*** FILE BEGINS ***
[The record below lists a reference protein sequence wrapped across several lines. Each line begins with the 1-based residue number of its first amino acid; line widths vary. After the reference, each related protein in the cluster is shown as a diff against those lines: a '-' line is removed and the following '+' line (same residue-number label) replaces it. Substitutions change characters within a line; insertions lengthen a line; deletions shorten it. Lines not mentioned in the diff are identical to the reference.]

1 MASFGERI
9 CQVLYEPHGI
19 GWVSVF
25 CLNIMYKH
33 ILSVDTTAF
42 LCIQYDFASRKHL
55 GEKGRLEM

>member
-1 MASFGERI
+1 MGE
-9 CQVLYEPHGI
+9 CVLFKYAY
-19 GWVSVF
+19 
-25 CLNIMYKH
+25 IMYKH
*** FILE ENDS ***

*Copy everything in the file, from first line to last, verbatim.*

[The record below lists a reference protein sequence wrapped across several lines. Each line begins with the 1-based residue number of its first amino acid; line widths vary. After the reference, each related protein in the cluster is shown as a diff against those lines: a '-' line is removed and the following '+' line (same residue-number label) replaces it. Substitutions change characters within a line; insertions lengthen a line; deletions shorten it. Lines not mentioned in the diff are identical to the reference.]

1 MASFGERI
9 CQVLYEPHGI
19 GWVSVF
25 CLNIMYKH
33 ILSVDTTAF
42 LCIQYDFASRKHL
55 GEKGRLEM

>member
-1 MASFGERI
+1 MGE
-9 CQVLYEPHGI
+9 CVLFKYAY
-19 GWVSVF
+19 
-25 CLNIMYKH
+25 IMYKH